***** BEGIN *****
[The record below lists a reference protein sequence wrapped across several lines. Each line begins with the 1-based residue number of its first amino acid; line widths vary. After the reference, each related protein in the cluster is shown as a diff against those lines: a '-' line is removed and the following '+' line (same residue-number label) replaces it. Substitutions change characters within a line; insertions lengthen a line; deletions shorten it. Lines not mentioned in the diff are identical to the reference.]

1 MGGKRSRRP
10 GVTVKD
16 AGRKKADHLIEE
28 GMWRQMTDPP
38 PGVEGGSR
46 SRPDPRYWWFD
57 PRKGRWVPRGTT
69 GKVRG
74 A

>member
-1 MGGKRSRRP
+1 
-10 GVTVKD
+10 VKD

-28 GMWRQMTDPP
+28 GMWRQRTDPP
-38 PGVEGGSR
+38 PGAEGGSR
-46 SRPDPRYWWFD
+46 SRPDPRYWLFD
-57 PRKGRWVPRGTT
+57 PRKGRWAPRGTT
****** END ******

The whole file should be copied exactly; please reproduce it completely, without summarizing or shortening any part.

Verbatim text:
[The record below lists a reference protein sequence wrapped across several lines. Each line begins with the 1-based residue number of its first amino acid; line widths vary. After the reference, each related protein in the cluster is shown as a diff against those lines: a '-' line is removed and the following '+' line (same residue-number label) replaces it. Substitutions change characters within a line; insertions lengthen a line; deletions shorten it. Lines not mentioned in the diff are identical to the reference.]

1 MGGKRSRRP
10 GVTVKD
16 AGRKKADHLIEE
28 GMWRQMTDPP
38 PGVEGGSR
46 SRPDPRYWWFD
57 PRKGRWVPRGTT
69 GKVRG
74 A

>member
-1 MGGKRSRRP
+1 
-10 GVTVKD
+10 VKD

-28 GMWRQMTDPP
+28 GMWRQRTDPP
-38 PGVEGGSR
+38 PGAEGGSR
-46 SRPDPRYWWFD
+46 SRPDPRYWLFD
-57 PRKGRWVPRGTT
+57 PRKGRWAPRGTT